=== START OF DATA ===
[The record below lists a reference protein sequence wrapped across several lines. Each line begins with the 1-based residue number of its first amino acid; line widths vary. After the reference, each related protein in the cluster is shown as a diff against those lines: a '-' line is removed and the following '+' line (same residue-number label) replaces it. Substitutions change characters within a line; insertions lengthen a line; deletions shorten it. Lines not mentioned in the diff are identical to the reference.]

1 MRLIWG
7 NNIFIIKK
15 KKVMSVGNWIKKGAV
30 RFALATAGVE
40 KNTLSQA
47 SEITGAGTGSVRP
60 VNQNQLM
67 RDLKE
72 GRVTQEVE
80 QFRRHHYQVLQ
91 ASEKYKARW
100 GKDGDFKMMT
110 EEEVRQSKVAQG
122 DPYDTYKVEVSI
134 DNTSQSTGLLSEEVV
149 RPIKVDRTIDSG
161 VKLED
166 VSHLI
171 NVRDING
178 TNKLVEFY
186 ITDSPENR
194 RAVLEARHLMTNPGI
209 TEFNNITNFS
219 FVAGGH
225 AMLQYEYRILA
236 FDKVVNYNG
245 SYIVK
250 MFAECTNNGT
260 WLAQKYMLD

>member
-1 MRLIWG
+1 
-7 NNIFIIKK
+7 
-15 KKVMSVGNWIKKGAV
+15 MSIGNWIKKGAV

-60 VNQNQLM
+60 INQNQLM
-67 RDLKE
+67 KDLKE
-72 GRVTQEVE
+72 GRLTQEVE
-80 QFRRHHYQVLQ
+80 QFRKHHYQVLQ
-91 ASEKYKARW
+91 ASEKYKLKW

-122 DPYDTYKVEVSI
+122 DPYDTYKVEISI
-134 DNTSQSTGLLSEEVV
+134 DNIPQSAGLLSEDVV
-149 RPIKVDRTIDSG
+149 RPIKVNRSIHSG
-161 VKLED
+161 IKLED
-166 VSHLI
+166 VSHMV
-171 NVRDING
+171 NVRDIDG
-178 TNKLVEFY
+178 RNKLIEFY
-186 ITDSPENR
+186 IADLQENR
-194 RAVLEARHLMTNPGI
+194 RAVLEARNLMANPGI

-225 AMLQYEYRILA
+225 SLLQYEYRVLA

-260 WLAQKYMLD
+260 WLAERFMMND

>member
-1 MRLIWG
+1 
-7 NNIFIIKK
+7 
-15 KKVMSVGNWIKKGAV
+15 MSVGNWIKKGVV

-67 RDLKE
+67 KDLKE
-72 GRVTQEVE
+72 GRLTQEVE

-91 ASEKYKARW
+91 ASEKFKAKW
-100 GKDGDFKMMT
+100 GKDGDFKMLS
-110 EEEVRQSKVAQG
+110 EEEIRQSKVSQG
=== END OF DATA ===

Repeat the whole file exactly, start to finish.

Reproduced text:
[The record below lists a reference protein sequence wrapped across several lines. Each line begins with the 1-based residue number of its first amino acid; line widths vary. After the reference, each related protein in the cluster is shown as a diff against those lines: a '-' line is removed and the following '+' line (same residue-number label) replaces it. Substitutions change characters within a line; insertions lengthen a line; deletions shorten it. Lines not mentioned in the diff are identical to the reference.]

1 MRLIWG
7 NNIFIIKK
15 KKVMSVGNWIKKGAV
30 RFALATAGVE
40 KNTLSQA
47 SEITGAGTGSVRP
60 VNQNQLM
67 RDLKE
72 GRVTQEVE
80 QFRRHHYQVLQ
91 ASEKYKARW
100 GKDGDFKMMT
110 EEEVRQSKVAQG
122 DPYDTYKVEVSI
134 DNTSQSTGLLSEEVV
149 RPIKVDRTIDSG
161 VKLED
166 VSHLI
171 NVRDING
178 TNKLVEFY
186 ITDSPENR
194 RAVLEARHLMTNPGI
209 TEFNNITNFS
219 FVAGGH
225 AMLQYEYRILA
236 FDKVVNYNG
245 SYIVK
250 MFAECTNNGT
260 WLAQKYMLD

>member
-1 MRLIWG
+1 
-7 NNIFIIKK
+7 
-15 KKVMSVGNWIKKGAV
+15 MSIGNWIKKGAV

-60 VNQNQLM
+60 INQNQLM
-67 RDLKE
+67 KDLKE
-72 GRVTQEVE
+72 GRLTQEVE
-80 QFRRHHYQVLQ
+80 QFRKHHYQVLQ
-91 ASEKYKARW
+91 ASEKYKLKW

-122 DPYDTYKVEVSI
+122 DPYDTYKVEISI
-134 DNTSQSTGLLSEEVV
+134 DNIPQSAGLLSEDVV
-149 RPIKVDRTIDSG
+149 RPIKVNRSIHSG
-161 VKLED
+161 IKLED
-166 VSHLI
+166 VSHMV
-171 NVRDING
+171 NVRDIDG
-178 TNKLVEFY
+178 RNKLIEFY
-186 ITDSPENR
+186 IADLQENR
-194 RAVLEARHLMTNPGI
+194 RAVLEARNLMANPGI

-225 AMLQYEYRILA
+225 SLLQYEYRVLA

-260 WLAQKYMLD
+260 WLAERFMMND

>member
-1 MRLIWG
+1 
-7 NNIFIIKK
+7 
-15 KKVMSVGNWIKKGAV
+15 MSVGNWIKKGVV

-67 RDLKE
+67 KDLKE
-72 GRVTQEVE
+72 GRLTQEVE

-91 ASEKYKARW
+91 ASEKFKAKW
-100 GKDGDFKMMT
+100 GKDGDFKMLS
-110 EEEVRQSKVAQG
+110 EEEIRQSKVSQG